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The judge could have, and as we hold, should have, ordered that the evidence obtained as a result of the search of the defendants' vehicle be suppressed. However, the judge did not reach the suppression question. Instead, he dismissed the indictments, and it seems clear from his memorandum of decision that he did so not because the police officers' conduct had irremediably prejudiced the defendants, see Commonwealth v. Manning, 373 Mass. 438, 443-444 (1977), but as a prophylactic remedy. Thus, the judge described the police department's "search on sight" policy as "a problem which cannot be dealt with on a case by case basis," and he quoted the Supreme Court's statement in Terry v. Ohio, supra at 14-15, that "[t]he wholesale harassment by certain elements of the police community, of which minority groups, particularly Negroes, frequently complain, will not be stopped by the exclusion of any evidence from any criminal trial."

We begin our discussion concerning the proper remedy for the violation of the defendants' Fourth Amendment rights by making an observation about the last quoted statement from Terry v. Ohio. Read in context, that statement does not suggest that a dismissal of indictments would be an appropriate antidote to pervasive police harassment of minority groups. Indeed, it suggests the opposite. After observing that the exclusionary rule's effectiveness depends on the interest of the police in obtaining convictions, id. at 14, the Court makes the point that those officers who engage in wholesale harassment of minority groups are not likely to be deterred by the exclusionary rule because law enforcement is not their primary interest. That being so, dismissal of indictments also would not be an effective deterrent to such conduct.

Any prejudice to the defendants in this case may be remedied by suppression of the ill-gotten evidence. Therefore, as we said in Commonwealth v. King, 400 Mass. 283, 290 (1987), "we must consider whether, in the absence of prejudice to the defendant[s] or substantial threat thereof, dismissal of these indictments is nevertheless required for prophylactic reasons. Of course, our inquiry in that regard

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begins with the recognition that the public has a substantial interest in prosecuting those accused of crime and bringing the guilty to justice." We noted further that "we have never ordered the dismissal of an indictment for misconduct in the absence of prejudice," id., and again in Commonwealth v. Lewin, 405 Mass. 566, 586 (1989), we said, "We have sometimes remarked that outrageous police conduct, not shown to be prejudicial to a fair trial, may require the dismissal of charges, but we have never dismissed charges charges in such a circumstance (although we have upheld the suppression of evidence in such situations)." We need not decide whether, in the absence of prejudice or substantial threat of it, an indictment may ever be dismissed because of egregious police misconduct. It is enough for our present purposes to recognize that the deterrent effect of dismissal of these indictments would be little, if any, more than the deterrent effect of suppression of the unlawfully obtained evidence. Of course, it remains to be seen whether, without the suppressed evidence, the Commonwealth can marshal enough other evidence to obtain a conviction on remand. In any event, "[n]othing in the record suggests, nor is there good reason to suppose, that, unless this court provides a prophylactic remedy [beyond suppression], police officers are likely to repeat the type of conduct that occurred in this case." Commonwealth v. King, supra at 292.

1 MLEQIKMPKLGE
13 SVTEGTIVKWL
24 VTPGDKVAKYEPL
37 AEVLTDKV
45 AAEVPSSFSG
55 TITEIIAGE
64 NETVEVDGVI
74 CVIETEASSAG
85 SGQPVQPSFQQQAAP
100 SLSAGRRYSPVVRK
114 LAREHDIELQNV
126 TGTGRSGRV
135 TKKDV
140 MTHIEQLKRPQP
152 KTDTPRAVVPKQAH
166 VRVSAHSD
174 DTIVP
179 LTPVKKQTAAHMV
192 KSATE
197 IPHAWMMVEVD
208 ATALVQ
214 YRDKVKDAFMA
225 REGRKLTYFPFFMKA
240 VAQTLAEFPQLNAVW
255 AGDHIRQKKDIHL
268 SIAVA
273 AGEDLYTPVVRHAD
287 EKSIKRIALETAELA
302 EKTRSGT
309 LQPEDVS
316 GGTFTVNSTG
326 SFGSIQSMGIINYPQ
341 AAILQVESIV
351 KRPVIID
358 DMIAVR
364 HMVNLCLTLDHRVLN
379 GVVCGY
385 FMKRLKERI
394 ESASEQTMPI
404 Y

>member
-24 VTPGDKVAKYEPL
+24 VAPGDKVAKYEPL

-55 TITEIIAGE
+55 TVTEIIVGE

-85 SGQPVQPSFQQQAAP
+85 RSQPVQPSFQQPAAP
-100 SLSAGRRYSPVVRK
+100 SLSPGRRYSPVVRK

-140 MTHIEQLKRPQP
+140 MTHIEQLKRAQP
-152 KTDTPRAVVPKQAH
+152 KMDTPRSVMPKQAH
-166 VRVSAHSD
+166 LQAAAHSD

The order dismissing the indictments is vacated. These cases are remanded to the Superior Court for the entry of an order suppressing any evidence obtained as a result of the search of the motor vehicle occupied by the defendants on July 21, 1989.

So ordered.


[Note 1] Two against Melvin Woody and one against Lamar Phillips.